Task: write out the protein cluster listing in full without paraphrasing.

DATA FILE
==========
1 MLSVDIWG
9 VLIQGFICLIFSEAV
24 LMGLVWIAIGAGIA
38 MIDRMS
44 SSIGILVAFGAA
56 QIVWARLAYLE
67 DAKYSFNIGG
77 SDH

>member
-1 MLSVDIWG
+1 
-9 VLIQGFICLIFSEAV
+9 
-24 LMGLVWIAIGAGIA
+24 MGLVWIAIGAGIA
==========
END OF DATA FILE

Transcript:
1 MLSVDIWG
9 VLIQGFICLIFSEAV
24 LMGLVWIAIGAGIA
38 MIDRMS
44 SSIGILVAFGAA
56 QIVWARLAYLE
67 DAKYSFNIGG
77 SDH

>member
-1 MLSVDIWG
+1 
-9 VLIQGFICLIFSEAV
+9 
-24 LMGLVWIAIGAGIA
+24 MGLVWIAIGAGIA